Bright ideas in light bulbs lead to ‘lumensanity’ ‘lumensanity’
By Tom Phelan - ReminderNews
Featured Article - posted Wed., May. 1, 2013
A light bulb is the universal symbol for a bright idea. So what do you call it when an entire industry rushes to market with perplexing variants of that universal symbol? I call it “lumensanity.”
The incredible upheaval of light is based on the adoption of the Energy Independence and Security Act of 2007 (EISA). These 310 pages of federal legislation spawned an extensive array of issues. But the one that matters to your house is light bulb efficiency.
Starting in 2012 that 100-watt incandescent bulb in your house could only consume 72 watts of energy. Today that time-honored incandescent technology is forbidden. This year the 75-watt bulb is similarly affected. And so it will go each year, until all the most common bulbs in your house are cast into the dungeon of condemned technology.
By this time you are probably familiar with halogen, LED and CFL lighting, and you probably have a picture of each in your mind. These different technologies add “color” to lighting, rated by degrees on the Kelvin scale. In basic terms, the warm glow of a candle is low on the Kelvin scale, just below the color given off by the incandescent light to which you have become accustomed. From now on the “color” of the light you want in a rooms is a factor to consider. There are others.
You will come to learn that the power of light is expressed in “lumens.” Lumen is a form of the Latin noun lux, meaning light. Look for this rating also on light bulb packaging.
Life with light bulbs was once so simple. Did you want 40-, 60-, 75- or 100-watt bulbs? Perhaps you wanted the more exotic “three-way” bulb, to switch from one level of brightness to the next. The issues are now much more complex.
Do you have dimmers in your home? Be aware that not all of the new technology bulbs can be adjusted with a dimmer switch. What’s more, you may buy bulbs that can be dimmed, but your dimmer switch may not work with the type of bulb you just bought.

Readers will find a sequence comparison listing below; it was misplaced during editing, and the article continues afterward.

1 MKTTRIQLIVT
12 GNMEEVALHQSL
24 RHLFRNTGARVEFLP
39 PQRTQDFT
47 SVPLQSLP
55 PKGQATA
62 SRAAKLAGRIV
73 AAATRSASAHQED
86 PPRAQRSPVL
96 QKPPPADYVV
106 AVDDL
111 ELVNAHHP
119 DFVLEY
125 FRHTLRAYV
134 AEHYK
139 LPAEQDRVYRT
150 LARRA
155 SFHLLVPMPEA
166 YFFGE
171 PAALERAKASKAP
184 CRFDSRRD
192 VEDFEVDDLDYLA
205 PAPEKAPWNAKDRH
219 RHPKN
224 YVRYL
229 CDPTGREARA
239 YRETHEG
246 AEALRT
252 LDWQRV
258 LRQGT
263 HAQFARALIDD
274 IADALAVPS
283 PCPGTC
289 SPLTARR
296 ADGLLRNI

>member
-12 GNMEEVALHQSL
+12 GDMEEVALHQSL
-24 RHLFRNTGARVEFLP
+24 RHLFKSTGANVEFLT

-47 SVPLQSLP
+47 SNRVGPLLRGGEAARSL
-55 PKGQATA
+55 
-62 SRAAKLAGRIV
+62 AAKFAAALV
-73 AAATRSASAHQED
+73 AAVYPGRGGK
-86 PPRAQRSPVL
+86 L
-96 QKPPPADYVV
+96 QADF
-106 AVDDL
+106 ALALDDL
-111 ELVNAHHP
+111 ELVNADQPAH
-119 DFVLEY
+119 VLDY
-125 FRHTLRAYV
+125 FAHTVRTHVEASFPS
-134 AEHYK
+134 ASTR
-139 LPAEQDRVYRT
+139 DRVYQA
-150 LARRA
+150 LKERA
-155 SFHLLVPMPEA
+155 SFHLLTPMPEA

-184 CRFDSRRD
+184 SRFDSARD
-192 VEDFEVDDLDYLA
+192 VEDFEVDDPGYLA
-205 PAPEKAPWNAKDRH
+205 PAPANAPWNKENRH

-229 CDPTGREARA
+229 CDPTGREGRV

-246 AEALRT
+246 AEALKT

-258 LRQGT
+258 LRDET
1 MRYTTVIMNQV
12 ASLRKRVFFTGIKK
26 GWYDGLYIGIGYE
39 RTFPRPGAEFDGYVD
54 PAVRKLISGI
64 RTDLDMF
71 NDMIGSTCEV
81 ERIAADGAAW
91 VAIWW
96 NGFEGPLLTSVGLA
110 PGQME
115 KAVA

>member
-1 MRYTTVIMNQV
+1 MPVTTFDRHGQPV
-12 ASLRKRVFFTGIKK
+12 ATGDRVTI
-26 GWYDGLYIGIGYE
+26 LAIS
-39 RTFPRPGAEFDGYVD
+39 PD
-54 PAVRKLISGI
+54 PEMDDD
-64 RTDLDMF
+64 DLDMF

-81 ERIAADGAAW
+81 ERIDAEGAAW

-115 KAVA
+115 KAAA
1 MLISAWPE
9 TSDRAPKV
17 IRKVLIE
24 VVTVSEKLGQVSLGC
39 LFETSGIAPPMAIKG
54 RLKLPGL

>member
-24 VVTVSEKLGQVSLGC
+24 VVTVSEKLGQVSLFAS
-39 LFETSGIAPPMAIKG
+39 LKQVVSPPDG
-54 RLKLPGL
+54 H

How much heat will you tolerate from your light bulb? An incandescent bulb emits light when the filament inside (made of tungsten) is charged with electricity, heats up and begins to glow. Halogen light bulbs use tungsten filaments, too. But they are trapped in a capsule that contains halogen gas. This allows them to last longer, while burning brightly. Guess what, ‘burning’ implies heat. And it really heats up.
Here is a review of three bulbs by the same manufacturer. Right next to one another on the store shelf I found three different bulbs with 60-watt ratings. One that proclaimed to yield “clean beautiful light” at 630 lumens comes in a package of six bulbs, costing $8.37. It should last .9 years, when turned on for 3 hours per day. To the left was another six-pack of the same size 60-watt bulbs at a cost of $4.17, promising twice the life−1.8 years−as well as brighter light at 780 lumens. To the left of that was the same manufacturer’s 60-watt halogen version. A package of only four halogen bulbs would cost $10.95, yet you should expect the same .9-year life as the first bulb in this comparison. But these bulbs actually consume only 43 watts.
It all comes down to whatever combination of warm glow, bright light, product longevity, energy consumption and cost suits you. (Sit in the dark until you figure that out.)
So here’s my definition of Lumensanity: 1 The confused mental state brought on by trying to comprehend all the choices, options, ratings, longevity and technology required to create a simple light bulb. 2 The ability to create irrational thought faster than the speed of light. 3 The incomprehensible darkness created when all the illuminati in Washington, D.C. come up with too many bright ideas at once.